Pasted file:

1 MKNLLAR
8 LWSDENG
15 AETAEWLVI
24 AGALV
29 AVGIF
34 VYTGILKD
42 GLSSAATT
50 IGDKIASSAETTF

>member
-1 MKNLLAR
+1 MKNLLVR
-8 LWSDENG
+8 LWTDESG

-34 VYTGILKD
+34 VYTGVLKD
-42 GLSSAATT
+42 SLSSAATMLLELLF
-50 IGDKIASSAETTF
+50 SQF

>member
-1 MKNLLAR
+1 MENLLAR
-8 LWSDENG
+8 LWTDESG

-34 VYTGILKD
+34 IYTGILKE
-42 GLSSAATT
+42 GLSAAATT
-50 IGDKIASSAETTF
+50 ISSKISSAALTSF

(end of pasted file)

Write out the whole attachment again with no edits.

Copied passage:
1 MKNLLAR
8 LWSDENG
15 AETAEWLVI
24 AGALV
29 AVGIF
34 VYTGILKD
42 GLSSAATT
50 IGDKIASSAETTF

>member
-1 MKNLLAR
+1 MKNLLVR
-8 LWSDENG
+8 LWTDESG

-34 VYTGILKD
+34 VYTGVLKD
-42 GLSSAATT
+42 SLSSAATMLLELLF
-50 IGDKIASSAETTF
+50 SQF

>member
-1 MKNLLAR
+1 MENLLAR
-8 LWSDENG
+8 LWTDESG

-34 VYTGILKD
+34 IYTGILKE
-42 GLSSAATT
+42 GLSAAATT
-50 IGDKIASSAETTF
+50 ISSKISSAALTSF